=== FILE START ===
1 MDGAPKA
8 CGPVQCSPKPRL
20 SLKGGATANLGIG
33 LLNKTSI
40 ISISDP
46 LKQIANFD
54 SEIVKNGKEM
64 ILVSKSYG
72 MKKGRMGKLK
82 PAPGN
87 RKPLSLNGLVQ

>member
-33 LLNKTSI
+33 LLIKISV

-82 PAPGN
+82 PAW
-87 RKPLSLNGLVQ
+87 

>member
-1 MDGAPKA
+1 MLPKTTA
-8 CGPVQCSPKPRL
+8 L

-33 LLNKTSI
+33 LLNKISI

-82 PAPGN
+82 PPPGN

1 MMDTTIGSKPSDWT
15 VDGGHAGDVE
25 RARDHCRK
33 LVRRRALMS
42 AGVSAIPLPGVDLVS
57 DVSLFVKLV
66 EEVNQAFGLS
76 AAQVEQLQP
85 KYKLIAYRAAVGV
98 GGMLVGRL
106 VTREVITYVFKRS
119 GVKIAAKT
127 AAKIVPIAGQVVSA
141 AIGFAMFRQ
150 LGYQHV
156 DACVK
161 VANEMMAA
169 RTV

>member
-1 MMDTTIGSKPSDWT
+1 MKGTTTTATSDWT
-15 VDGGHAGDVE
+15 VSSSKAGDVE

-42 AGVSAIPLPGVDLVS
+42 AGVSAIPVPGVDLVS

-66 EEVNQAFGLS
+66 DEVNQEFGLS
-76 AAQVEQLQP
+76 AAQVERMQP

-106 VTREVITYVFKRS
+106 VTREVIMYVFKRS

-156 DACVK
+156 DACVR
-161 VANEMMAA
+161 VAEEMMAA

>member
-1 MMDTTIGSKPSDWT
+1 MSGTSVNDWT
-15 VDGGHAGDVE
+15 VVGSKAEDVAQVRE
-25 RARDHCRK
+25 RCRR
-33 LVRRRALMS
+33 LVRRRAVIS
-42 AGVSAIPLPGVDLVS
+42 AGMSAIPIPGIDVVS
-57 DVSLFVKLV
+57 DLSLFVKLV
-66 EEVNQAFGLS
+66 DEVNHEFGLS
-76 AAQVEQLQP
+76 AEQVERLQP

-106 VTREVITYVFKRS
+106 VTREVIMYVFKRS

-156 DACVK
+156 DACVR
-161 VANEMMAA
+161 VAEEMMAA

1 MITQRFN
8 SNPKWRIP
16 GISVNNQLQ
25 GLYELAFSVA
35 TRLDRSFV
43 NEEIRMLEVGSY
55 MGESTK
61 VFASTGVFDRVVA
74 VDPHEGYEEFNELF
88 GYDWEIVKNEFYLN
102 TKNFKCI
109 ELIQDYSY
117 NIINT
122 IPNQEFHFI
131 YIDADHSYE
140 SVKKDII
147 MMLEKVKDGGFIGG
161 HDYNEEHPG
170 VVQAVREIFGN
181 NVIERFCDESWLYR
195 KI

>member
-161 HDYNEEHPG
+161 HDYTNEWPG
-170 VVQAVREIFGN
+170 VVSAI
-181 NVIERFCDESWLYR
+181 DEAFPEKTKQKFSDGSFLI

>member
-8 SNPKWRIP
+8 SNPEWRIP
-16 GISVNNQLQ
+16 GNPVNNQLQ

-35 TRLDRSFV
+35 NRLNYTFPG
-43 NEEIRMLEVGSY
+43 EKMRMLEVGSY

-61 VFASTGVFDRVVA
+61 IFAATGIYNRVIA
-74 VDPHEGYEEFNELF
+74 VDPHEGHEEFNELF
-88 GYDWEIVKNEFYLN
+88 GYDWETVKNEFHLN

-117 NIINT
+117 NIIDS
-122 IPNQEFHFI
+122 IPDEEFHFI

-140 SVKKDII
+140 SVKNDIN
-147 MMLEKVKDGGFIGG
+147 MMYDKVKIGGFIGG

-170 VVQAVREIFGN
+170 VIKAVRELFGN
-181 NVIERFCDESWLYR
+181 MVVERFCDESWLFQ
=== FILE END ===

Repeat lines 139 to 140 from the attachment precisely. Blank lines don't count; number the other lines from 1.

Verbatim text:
-181 NVIERFCDESWLYR
+181 MVVERFCDESWLFQ